Cases of COVID-19 spiked dramatically in the Owensboro region Tuesday, with the number of new cases almost tripling between Monday and Tuesday.
The Green River District Health Department reported 214 new cases of COVID-19 on Tuesday in the district’s service area, along with 13 deaths.
Of the new cases, 88 were in Daviess County, as were five of the deaths. By comparison, there were more new cases in Daviess County alone than there were across the region on Monday, when 72 cases were reported across the health department’s entire seven-county service area.
“This is what exponential growth looks like,” health department Director Clay Horton said. “This is what we have been warning about.”
In addition to the 88 Daviess County cases, there were 41 in Henderson, 21 in Ohio, 19 in Webster, 17 in Union and 13 each in Hancock and McLean counties.
Two residents died of COVID-19 in Hancock, McLean and Ohio counties on Tuesday; one person died in both Henderson and Webster counties.
Horton said the growth in cases locally is similar to increases that are being seen across the station and nationwide. According to the Centers for Disease Control, 151,855 new cases of COVID-19 had been confirmed as of noon Tuesday.
Health department officials believe the coronavirus that causes COVID-19 is being spread through “private get-togethers,” Horton said.
“We saw this with Halloween,” Horton said. “We had people testing positive, and when we did trace it back, they had attended Halloween gatherings.”
Most Kentucky counties were in the “red zone” for COVID-19 cases Tuesday, meaning they had an average of 25 or more cases per 100,000 residents over a seven day period.
Horton said people should follow the state’s red zone guidelines to help avoid transmission of the coronavirus. The recommendations include: Reduce in-person shopping and order online or for curbside pickup; to not host or attend any gatherings of any size and avoiding non-essential activity and limiting contacts outside the home.
People also need to continue wearing masks and maintain social distancing whenever they are out of their homes.
“If you feel sick, stay home,” Horton said.
Other guidelines are for businesses to allow workers to work from home whenever possible and for non-critical government offices to operate virtually.
Dr. Francis DuFrayne, chief medical officer with Owensboro Health Regional Hospital, said the hospital is changing its visitation policy effective Thursday in response to the pandemic. Beginning Thursday, non-COVID patients will be allowed only one designated visitor for the duration of their hospital stay.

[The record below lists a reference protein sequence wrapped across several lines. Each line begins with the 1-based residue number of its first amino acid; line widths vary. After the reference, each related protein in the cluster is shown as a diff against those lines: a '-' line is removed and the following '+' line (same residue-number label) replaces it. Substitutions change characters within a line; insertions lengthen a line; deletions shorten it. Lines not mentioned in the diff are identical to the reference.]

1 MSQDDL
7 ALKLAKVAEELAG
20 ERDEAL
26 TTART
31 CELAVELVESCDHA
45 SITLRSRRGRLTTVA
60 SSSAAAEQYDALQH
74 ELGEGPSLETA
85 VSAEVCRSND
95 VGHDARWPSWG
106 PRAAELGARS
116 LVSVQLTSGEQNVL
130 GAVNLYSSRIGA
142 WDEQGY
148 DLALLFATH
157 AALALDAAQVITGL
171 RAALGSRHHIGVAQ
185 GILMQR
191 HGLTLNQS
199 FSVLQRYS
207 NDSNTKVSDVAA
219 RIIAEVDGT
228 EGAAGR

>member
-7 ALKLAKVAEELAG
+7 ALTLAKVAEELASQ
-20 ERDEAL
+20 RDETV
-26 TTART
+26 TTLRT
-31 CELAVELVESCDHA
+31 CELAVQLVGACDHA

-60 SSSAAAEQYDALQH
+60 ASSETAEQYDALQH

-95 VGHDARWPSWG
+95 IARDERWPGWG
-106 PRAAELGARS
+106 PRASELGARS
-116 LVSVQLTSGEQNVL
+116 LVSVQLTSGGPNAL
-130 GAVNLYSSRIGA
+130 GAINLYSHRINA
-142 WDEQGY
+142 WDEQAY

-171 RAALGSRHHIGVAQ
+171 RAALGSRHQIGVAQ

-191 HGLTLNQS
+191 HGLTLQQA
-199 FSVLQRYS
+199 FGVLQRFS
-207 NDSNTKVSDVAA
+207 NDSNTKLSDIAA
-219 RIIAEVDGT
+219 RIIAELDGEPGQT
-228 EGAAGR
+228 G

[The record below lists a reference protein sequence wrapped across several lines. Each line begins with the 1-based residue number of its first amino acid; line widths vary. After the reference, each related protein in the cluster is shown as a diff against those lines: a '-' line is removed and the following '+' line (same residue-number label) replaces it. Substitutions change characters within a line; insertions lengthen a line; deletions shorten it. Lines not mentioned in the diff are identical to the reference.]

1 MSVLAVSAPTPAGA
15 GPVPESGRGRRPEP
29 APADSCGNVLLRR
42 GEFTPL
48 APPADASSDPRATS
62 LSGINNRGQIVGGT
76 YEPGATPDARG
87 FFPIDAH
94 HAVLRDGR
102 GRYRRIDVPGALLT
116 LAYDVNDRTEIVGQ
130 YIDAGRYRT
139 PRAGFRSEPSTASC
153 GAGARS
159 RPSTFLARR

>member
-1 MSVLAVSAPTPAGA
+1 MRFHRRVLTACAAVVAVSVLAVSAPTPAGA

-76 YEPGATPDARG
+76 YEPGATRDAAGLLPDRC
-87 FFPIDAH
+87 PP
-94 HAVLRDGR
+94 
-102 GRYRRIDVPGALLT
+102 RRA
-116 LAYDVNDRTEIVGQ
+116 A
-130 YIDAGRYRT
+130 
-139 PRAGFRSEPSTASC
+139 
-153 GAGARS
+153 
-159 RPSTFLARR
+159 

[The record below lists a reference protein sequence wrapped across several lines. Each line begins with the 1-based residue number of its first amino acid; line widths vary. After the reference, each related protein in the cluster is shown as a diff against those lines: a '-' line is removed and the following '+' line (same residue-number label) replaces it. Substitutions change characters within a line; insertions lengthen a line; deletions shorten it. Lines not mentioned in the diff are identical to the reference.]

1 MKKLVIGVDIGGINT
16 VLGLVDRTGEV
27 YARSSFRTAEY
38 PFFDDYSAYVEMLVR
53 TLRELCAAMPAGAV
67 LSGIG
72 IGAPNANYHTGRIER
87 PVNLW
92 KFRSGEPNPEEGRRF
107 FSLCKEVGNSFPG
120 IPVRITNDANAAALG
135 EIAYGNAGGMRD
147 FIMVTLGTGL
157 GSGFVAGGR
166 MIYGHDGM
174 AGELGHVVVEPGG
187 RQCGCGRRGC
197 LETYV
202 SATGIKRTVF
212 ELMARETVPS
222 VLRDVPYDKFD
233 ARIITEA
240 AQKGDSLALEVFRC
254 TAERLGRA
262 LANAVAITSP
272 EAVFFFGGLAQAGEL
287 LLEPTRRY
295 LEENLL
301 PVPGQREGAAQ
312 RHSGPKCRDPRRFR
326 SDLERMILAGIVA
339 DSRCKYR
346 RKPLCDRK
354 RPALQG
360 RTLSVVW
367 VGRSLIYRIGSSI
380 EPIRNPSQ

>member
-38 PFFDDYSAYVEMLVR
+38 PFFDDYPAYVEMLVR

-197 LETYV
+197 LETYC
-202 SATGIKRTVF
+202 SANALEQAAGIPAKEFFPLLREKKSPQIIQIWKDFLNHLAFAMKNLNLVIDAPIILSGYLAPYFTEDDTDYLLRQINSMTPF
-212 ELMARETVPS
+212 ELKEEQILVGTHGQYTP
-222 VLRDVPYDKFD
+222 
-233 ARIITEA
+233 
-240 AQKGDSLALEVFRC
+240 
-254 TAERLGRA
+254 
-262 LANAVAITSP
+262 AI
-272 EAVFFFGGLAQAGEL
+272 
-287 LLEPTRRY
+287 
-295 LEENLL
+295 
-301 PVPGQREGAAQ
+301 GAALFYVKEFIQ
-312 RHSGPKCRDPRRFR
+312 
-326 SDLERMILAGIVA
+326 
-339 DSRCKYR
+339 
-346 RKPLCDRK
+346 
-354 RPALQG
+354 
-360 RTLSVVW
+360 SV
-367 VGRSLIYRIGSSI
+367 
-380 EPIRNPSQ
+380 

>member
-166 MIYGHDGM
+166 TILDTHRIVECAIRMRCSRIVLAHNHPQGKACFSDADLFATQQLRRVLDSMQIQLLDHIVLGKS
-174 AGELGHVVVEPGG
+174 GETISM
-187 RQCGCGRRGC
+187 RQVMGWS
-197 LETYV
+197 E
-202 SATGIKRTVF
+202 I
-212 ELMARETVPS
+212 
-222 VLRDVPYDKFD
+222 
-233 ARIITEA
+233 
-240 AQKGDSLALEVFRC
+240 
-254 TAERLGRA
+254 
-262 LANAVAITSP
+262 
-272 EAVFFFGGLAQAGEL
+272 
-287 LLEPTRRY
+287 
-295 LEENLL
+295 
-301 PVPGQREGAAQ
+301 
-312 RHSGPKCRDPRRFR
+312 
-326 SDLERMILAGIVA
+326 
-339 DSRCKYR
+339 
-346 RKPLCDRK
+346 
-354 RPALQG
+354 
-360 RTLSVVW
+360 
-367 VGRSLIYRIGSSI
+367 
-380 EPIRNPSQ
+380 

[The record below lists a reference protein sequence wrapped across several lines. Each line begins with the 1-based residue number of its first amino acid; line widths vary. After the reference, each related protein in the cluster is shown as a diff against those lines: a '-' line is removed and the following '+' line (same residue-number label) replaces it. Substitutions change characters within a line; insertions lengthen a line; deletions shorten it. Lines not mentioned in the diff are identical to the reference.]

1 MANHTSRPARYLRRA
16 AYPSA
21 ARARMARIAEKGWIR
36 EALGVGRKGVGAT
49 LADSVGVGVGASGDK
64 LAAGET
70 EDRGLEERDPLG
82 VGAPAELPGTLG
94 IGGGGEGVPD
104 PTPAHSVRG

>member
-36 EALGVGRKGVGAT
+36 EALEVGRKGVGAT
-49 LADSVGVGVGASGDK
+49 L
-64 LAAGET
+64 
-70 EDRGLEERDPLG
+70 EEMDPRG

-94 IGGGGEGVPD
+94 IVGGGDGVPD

The only exceptions to the policy are for two parents or caregivers in maternity services or pediatrics, or one parent and a caregiver, such as a doula. Two parents or caregivers are allowed in the NICU.
“We still don’t allow any visitors to COVID patients, except for special circumstances,” such as end of life, DuFrayne said.
Other restrictions include limiting visitors and patients to entrance A at the hospital, and asking visitors to the emergency department to remain in their vehicles, unless they are a caregiver to a child under age 17, or a support person to a vulnerable elderly person or to a person with developmental disabilities.
Similar restrictions are also in place for Owensboro Health-Muhlenberg Community Hospital.
“We want to avoid bringing COVID into the hospital if we can prevent it,” DuFrayne said.
“We are split about half-COVID and half non-COVID” patients in the hosptial’s critical care unit, DuFrayne said. The hospital still does have bed space in the critical care unit, he said.
“We have a pretty full intensive care unit, but we have not had to turn patients away,” DuFrayne said.
With the Thanksgiving holiday just over a week away, the CDC recommends people not attend or host gatherings with people from outside their homes, to avoid large gatherings, to not attend parades and to not shop in crowded stores before or after the holiday.
“The safest route is to not have family gatherings, in-person, anyway,” Horton said. “Have Thanksgiving dinner with people in your household and communicate, (with other family and friends) virtually, or over the phone.
“We are really worried about Thanksgiving, and the number of cases it will produce,” Horton said.
Horton said people need to take Thanksgiving recommendations seriously.
“If you want any semblance of normal at Christmas — and it’s not going to be normal — if you want to salvage anything out of 2020, be smart on Thanksgiving, or Christmas is going to be a lot worse,” Horton said.
James Mayse, 270-691-7303, firstname.lastname@example.org, Twitter: @JamesMayse